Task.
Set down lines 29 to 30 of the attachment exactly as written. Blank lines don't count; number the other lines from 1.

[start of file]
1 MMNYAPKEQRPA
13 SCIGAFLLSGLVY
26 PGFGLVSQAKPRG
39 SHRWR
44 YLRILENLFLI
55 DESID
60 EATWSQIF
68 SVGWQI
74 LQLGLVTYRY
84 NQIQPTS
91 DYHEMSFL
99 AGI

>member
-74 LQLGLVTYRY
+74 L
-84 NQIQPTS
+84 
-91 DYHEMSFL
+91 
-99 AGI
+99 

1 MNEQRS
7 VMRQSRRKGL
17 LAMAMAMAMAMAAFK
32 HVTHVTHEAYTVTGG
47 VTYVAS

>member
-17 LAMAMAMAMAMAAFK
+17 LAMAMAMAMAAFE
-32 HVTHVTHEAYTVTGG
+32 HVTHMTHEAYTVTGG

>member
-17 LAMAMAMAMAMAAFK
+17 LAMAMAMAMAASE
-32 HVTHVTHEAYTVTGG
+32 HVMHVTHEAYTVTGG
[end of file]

+17 LAMAMAMAMAAFE
-32 HVTHVTHEAYTVTGG